How Can a Contractor Control Payments?


User Submitted Question

Struggling SmallSub
asks:

Peter – I am a small subcontractor that does about 500k gross revenue per year. I made a nice living for myself doing many jobs on my own with a helper or 2.

The past few years it seems as though receiving final payment from the owner has become more and more difficult.

Why does it take so long to get paid, and how can I continue work and start the next project while waiting so long for my money?

Answer:
This question has been an issue for as long as I have been involved in the contracting business, and that is over 40 years. Unfortunately it has worsened and the current attitude of seemingly, everyone, in the construction business, is a very bias self-serving attitude, get the money and NEVER give it up! Money in and never out!

When I first started in the construction business, there was a sense of honor and integrity regarding payment of bills, and ensuring that your “ credit score “, as well as your reputation, throughout the industry, was one that revolved around the companies’ ability and history of paying bills.

This is NOT the case within the present construction marketplace, and the attitude by owner’s, developers, general contractors as well as subcontractors, is to treat receivables as the sole intent of the business, and to delay any type of payment out, as long as legally possible. This delay in many cases, far exceeds the legal requirements of bill paying.

When I first started in Connecticut, the attitude was, we are not like the City (NYC), in Connecticut, contractors expected to receive their final payment, known as retainage. However, if you worked in the City, contractors simply added the 10%, to their initial bid, knowing full well that if they received the retainage at the end of the project it was a bonus. Why, the majority of the time, the 10% retainage was never paid, however, this attitude of never paying the retainage, has infiltrated to all parts of the country. Currently, the work is never completed, according to the party with the retainage money; therefore the retainage is held forever, or until the subcontractor or contractor simply gives up their attempts to collect.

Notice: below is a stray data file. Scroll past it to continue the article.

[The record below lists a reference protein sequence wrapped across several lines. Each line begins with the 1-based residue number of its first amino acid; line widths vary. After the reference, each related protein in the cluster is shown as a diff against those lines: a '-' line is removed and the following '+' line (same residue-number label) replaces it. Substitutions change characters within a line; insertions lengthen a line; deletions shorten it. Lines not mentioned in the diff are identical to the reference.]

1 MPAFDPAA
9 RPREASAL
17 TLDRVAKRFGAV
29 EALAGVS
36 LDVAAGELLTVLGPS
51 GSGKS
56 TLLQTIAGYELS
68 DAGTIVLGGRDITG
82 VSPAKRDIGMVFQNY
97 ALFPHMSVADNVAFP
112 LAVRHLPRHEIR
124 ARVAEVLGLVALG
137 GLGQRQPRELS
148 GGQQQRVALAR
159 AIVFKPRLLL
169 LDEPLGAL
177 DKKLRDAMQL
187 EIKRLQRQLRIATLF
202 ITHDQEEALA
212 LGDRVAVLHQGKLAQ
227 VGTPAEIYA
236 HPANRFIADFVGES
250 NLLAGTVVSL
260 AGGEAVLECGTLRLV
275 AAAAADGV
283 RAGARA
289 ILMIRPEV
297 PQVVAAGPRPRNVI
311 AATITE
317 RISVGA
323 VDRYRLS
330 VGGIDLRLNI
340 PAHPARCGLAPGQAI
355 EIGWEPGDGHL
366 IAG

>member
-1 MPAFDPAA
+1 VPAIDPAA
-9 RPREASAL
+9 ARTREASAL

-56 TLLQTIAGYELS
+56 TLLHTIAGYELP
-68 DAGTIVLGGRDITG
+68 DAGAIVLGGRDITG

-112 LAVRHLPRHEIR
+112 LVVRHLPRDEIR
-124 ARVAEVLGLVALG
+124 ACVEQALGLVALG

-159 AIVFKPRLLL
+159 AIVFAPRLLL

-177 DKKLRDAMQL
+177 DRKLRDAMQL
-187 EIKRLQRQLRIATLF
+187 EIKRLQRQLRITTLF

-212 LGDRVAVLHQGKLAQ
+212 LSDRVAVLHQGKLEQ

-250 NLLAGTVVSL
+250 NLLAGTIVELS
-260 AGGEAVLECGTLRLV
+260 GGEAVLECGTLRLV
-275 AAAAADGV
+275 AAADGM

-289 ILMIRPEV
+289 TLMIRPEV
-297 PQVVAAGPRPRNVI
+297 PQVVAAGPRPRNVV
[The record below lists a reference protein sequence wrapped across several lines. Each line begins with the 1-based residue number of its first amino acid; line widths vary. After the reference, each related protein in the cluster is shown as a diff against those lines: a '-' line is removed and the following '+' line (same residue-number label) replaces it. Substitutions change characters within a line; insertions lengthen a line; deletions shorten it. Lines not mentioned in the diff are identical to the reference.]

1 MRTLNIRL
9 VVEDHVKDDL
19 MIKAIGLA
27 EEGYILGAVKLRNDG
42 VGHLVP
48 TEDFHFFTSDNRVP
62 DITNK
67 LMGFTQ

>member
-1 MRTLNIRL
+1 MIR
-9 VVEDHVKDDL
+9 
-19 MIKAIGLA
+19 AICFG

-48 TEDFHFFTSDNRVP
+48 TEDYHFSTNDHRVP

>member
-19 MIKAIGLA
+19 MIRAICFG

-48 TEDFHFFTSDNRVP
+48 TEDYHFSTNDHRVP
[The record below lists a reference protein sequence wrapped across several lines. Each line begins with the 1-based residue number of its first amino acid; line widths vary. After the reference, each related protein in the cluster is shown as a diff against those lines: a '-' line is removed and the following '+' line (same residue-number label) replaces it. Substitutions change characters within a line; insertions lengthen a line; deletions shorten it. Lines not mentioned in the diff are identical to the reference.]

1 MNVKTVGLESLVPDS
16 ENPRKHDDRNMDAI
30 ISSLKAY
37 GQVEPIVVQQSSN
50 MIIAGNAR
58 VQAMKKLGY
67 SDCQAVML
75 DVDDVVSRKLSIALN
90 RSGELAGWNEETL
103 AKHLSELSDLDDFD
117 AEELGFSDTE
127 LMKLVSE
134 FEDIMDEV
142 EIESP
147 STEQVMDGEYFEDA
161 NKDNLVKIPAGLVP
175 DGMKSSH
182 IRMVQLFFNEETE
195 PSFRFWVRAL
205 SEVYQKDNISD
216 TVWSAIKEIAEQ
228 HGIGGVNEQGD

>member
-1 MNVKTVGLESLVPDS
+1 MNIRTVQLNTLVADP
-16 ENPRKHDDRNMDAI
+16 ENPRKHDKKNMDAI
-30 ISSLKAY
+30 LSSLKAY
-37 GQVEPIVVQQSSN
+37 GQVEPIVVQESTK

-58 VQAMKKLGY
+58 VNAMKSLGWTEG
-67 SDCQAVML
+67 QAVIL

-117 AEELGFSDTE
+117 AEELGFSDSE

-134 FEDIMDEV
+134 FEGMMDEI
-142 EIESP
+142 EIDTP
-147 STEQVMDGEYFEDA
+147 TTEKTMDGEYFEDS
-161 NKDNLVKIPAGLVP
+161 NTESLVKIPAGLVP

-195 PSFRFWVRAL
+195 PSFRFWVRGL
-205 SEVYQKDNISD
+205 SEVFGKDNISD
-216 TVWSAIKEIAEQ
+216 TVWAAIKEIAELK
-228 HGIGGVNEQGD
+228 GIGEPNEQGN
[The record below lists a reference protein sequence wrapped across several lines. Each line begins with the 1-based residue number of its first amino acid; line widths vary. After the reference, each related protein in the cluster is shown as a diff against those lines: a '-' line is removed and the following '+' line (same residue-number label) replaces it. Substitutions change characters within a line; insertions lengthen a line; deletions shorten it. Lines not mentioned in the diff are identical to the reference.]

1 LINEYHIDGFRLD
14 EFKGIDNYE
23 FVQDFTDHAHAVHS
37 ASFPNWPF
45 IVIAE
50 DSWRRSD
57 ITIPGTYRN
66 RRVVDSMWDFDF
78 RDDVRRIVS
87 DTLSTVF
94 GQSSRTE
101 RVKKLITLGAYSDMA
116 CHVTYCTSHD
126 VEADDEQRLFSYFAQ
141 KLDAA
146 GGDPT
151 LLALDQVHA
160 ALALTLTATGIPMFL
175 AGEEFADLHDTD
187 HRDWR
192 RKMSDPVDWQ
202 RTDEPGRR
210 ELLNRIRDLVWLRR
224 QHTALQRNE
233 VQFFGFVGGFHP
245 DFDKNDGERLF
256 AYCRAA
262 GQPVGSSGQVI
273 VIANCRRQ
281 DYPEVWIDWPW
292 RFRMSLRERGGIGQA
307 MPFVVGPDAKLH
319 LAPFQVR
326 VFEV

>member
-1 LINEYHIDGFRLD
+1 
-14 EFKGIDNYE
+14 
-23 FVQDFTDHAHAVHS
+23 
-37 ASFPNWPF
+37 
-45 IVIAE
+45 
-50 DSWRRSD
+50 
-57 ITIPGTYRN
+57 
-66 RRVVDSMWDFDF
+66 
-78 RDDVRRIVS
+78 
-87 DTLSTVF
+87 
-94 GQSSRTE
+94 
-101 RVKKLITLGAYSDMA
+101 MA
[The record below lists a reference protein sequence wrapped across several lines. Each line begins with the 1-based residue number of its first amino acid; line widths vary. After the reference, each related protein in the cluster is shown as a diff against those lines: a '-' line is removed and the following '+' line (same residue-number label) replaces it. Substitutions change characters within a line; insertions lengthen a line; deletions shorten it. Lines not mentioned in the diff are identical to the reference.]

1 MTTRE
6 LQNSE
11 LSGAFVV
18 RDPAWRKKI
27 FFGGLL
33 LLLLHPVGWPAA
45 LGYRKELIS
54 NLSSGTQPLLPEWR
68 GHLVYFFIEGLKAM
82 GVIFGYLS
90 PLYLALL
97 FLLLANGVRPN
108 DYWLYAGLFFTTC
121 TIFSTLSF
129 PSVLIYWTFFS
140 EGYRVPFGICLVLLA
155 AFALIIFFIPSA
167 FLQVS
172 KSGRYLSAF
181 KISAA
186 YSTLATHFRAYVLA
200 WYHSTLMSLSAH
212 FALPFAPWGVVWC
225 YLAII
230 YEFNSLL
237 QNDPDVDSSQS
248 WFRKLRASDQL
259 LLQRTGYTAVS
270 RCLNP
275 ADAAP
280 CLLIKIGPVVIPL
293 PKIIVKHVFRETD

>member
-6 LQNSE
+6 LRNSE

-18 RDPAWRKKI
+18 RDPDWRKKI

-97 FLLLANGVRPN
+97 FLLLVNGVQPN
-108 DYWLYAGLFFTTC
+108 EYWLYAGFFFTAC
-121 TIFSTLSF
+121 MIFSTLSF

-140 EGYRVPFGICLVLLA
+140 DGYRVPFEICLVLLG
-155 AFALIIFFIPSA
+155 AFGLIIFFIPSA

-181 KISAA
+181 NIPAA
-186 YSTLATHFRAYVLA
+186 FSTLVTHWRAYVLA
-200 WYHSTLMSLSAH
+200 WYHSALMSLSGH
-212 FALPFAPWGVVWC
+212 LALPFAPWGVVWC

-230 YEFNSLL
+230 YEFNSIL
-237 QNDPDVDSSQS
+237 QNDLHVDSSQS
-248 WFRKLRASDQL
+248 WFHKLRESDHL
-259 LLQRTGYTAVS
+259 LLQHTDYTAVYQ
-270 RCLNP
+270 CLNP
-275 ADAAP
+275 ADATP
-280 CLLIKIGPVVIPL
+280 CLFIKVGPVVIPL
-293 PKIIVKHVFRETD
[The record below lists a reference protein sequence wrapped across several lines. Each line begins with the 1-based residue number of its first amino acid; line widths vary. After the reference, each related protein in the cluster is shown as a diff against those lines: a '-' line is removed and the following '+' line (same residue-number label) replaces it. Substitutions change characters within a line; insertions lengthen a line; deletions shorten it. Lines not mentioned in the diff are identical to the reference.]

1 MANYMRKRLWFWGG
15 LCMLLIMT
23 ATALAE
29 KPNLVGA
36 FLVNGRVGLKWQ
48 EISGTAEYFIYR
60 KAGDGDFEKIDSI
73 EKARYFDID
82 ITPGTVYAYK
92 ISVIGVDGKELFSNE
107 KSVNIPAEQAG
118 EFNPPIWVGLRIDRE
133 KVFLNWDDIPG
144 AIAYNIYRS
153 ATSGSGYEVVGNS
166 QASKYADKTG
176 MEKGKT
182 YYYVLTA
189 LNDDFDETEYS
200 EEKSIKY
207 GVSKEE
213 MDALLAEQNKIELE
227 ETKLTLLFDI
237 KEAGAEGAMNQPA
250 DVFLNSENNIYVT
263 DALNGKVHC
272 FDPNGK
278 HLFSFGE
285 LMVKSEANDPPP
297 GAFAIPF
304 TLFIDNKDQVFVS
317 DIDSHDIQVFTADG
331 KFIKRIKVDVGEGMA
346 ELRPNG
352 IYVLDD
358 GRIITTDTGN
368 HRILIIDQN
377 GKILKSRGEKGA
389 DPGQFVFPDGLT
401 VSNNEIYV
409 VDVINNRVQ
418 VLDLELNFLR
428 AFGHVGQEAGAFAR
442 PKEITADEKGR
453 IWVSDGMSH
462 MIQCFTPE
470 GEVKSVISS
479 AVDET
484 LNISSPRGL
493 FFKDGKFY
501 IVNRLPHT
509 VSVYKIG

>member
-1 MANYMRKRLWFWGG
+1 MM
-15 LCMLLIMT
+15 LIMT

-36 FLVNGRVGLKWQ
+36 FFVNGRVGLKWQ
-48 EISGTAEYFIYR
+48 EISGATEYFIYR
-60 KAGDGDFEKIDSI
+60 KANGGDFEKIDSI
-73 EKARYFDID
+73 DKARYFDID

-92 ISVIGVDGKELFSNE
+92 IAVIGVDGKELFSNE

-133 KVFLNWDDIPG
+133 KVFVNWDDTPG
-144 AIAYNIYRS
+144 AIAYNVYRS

Being a contractor all my life, I have been involved with several conversations, regarding the attitude of payments within the construction industry. What other industry allows the acceptance of not paying bills? What other industry, expects a contractor, subcontractor, etc. to expend, in many cases, over a million dollars to start a project without payment? This is unheard of other industries, however, in construction, this is standard policy.

I am currently involved with a project where a landscaper will have expended the entire $550,000.00 contract, prior to obtaining any money. This is due to the limited growing season in Connecticut, and the need to plant and seed the entire scope of the project within the first ( 2 ) months. The subcontractor cannot, per contract, invoice the owner until 30 days has passed, the payment is due 30 days after the receipt of the first invoice. Therefore, the work will be complete, prior to any money being legally due the subcontractor. Now, if the owner is less than 100% honorable regarding the payment schedule, the subcontractor may be financing this project for well over 60 days. What happens when there is payroll involved, payment to suppliers, etc. that do not parallel the payment timing of the owner? The subcontractor is forced to account for a negative balance, until the owner pays the requisition.